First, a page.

To determine if motor restlessness in the Restless Legs Syndrome (RLS) shows a circadian rhythm with maximum at night, as previously found for subjective discomfort and periodic limb movements (PLMs), and to correlate RLS peak intensity with the core temperature cycle. Design:
Subjects underwent two days of normally timed wakefulness and sleep followed by a night and subsequent day of sleep deprivation. Activity was standardized through modified suggested immobilization tests (mSITs).
The study was conducted in a laboratory environment with a bedroom equipped for polysomnography during sleep and the mSITs.
Nine patients (mean age 59.8 ±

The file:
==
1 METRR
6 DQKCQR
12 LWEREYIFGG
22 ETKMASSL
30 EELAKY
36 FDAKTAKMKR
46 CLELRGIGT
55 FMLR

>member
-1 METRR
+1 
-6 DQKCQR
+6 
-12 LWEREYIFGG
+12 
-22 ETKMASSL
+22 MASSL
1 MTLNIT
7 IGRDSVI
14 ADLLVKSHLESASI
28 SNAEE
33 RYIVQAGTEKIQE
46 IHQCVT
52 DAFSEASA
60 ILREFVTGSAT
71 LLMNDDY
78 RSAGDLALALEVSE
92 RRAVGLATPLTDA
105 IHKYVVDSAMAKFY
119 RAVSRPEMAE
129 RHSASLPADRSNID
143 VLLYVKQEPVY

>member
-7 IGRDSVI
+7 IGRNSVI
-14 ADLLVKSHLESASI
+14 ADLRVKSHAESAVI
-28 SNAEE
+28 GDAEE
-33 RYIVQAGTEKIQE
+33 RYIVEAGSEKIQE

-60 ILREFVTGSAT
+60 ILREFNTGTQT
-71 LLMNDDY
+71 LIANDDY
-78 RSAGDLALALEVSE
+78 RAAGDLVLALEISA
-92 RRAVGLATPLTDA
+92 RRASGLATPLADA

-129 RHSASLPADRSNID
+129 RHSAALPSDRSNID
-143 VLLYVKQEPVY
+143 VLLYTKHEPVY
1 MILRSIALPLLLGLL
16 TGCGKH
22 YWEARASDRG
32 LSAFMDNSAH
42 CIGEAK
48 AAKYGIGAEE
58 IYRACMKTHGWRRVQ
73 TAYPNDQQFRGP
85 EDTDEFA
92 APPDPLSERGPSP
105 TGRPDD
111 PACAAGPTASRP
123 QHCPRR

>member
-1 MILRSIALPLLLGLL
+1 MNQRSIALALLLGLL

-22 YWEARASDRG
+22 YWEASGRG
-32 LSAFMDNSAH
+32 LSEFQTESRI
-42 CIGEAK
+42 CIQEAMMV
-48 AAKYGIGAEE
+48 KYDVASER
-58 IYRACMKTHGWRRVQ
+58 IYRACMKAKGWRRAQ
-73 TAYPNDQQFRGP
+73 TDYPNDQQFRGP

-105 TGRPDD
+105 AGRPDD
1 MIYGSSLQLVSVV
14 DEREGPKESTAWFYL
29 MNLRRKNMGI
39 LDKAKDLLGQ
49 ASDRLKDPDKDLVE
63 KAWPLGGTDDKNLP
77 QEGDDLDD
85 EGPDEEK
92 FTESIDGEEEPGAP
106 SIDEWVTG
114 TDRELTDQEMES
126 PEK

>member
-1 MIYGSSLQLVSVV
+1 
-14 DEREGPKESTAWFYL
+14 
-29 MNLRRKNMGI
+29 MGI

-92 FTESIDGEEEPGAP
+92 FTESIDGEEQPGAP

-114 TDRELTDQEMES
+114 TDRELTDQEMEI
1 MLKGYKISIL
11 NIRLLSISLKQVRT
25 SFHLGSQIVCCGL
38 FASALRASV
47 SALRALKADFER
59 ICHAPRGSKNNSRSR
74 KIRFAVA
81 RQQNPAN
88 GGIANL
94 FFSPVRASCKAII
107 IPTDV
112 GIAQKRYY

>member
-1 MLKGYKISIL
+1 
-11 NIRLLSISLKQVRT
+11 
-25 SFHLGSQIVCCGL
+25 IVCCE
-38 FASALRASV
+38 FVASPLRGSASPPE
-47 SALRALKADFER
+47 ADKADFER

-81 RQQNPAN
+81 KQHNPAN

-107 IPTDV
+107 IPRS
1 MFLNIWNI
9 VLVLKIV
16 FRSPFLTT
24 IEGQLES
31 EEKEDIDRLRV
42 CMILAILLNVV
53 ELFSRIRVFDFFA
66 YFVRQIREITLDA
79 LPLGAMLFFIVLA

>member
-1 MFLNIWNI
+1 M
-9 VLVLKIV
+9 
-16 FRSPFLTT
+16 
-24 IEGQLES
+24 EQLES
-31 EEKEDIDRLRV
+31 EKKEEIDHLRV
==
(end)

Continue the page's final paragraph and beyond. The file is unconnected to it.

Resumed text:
11.3 years [range: 33-72]; 4 males, 5 females) with clinically severe idiopathic RLS.
Patients were monitored with continuous ambulatory activity and core temperature recording. The mSITs were performed every three hours while subjects were awake. During the mSITs, subjective discomfort was measured every 15 minutes while motor restlessness was assessed through activity monitoring.
Measurements & Results:
Subjective discomfort and motor restlessness increased from a trough in the morning to a maximum at night in the hours following midnight. Peak intensity was found on the falling phase of the core temperature cycle, whose circadian rhythm appeared to be within the normal range for age.
An independent circadian factor modulates the intensity of RLS, which seems to peak on the falling phase of the core temperature cycle. Therefore, the diagnostic criteria that RLS occurs with rest and during the night have independent bases. Furthermore, RLS may be partially controlled by some process or substance whose level varies with the normal circadian rhythm.